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14

20

contents 14 TRAVEL The Magic of Fez 20 TRAVEL A Stroll Down Nevsky Prospekt 26 ART Cubism: A Major Retrospective

26

36 ART Mary Swanzy: Modern Irish Master 40 PORTRAIT Michael Cinco 48 INTERIORS Do I Really Need an Interior Designer? 58 INTERIORS Floor Plans 40

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66

66

ART John Shinnors: Art of Now

71

GIFT GUIDE The Gift of Giving

78

FASHION Haute Couture Winter 2018

86

LIFESTYLE The Art of Focus

90

FOOD Winter Dinner Menu

92

BEAUTY A Gift of Scent

94

EXHIBITION Christian Dior: Designer of Dreams

78 92

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The Magic of

F

FEZ

ez is an enchanting city that is mysterious and mystical, deeply historical and full of heritage. It is home to the

world’s oldest degree-awarding university, the most extensive and best conserved an-

Morocco’s cultural and spiritual centre is steeped in tradition and a city like no other words edel cassidy photos ros woodham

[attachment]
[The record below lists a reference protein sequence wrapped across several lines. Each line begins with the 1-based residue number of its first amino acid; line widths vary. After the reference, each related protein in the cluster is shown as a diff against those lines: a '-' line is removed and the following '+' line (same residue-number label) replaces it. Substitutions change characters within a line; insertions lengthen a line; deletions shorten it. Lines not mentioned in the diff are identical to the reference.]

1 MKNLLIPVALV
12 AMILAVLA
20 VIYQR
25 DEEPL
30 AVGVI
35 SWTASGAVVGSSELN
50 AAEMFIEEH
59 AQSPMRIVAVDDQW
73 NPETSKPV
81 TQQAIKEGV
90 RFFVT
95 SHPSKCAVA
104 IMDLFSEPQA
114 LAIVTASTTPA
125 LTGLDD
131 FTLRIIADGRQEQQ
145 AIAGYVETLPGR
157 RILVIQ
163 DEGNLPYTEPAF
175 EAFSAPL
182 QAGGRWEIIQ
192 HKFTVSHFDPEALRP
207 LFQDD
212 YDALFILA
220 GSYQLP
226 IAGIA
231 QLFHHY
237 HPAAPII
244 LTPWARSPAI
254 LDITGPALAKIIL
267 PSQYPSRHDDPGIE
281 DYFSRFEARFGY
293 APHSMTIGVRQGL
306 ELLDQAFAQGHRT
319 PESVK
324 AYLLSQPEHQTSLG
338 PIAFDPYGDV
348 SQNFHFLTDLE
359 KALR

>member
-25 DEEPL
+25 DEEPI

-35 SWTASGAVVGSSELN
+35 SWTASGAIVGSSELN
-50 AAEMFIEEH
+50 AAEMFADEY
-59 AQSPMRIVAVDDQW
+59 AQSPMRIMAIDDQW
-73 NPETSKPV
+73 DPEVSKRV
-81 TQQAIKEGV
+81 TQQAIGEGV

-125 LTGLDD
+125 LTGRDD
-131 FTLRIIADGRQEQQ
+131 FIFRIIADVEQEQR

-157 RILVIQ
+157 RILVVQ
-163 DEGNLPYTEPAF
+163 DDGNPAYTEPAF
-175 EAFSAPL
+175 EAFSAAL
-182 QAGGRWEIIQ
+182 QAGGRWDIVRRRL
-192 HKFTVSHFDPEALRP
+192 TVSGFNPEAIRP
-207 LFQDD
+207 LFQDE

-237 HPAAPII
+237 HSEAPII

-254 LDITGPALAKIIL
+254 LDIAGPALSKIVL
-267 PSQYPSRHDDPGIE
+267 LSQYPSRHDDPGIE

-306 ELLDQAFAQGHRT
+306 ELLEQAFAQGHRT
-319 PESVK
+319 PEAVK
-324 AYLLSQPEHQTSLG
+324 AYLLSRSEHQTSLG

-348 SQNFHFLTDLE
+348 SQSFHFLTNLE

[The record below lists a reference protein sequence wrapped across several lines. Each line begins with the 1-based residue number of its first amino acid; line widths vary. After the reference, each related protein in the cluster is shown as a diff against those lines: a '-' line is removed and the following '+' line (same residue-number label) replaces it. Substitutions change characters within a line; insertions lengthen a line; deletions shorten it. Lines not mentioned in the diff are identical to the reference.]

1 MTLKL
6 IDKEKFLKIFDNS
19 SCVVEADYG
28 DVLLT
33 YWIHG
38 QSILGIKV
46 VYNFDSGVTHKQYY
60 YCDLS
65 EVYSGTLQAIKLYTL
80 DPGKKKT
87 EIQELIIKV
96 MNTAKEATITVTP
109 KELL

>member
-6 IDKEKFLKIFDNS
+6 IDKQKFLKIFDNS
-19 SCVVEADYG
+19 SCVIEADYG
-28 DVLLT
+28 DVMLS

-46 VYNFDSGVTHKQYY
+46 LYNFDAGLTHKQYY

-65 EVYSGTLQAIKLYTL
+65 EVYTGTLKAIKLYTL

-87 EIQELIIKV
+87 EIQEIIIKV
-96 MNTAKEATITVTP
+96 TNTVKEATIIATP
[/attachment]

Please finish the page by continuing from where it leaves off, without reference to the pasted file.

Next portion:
cient town of the Arab-Muslim world, and the largest and most enduring medieval Islamic settlement. It is one of the great artisanal centres of the world, where master craftworkers continue to ply ancient skills, making ceramics and silks the way their forefathers have done for generations. The city has become a popular shortbreak destination from Europe and is served with regular flights from most capital cities. With just three days to spend in Fez, it was important to plan an itinerary in advance and to choose accommodation that was well located. We decided to book the Palais Faraj Suites and Spa, a former Arab-Moorish palace set on a hilltop overlooking the historic old medina, with a spectacular view of Fez and within walking distance of all the main attractions. On arrival, once we’d been shown to our beautifully decorated, spacious suite, we were offered complimentary sweet mint tea, a traditional Moroccan gesture of welcome. That night we decided to dine in the hotel restaurant, which is located on the top floor of the palace. It has stunning rooftop views across Fez and offers two menus, one featuring traditional Moroccan cuisine and the other, European dishes. The staff were able to give expert culinary advice about the local food and I decided to try a tagine, the national dish of Morocco, a slow-cooked stew named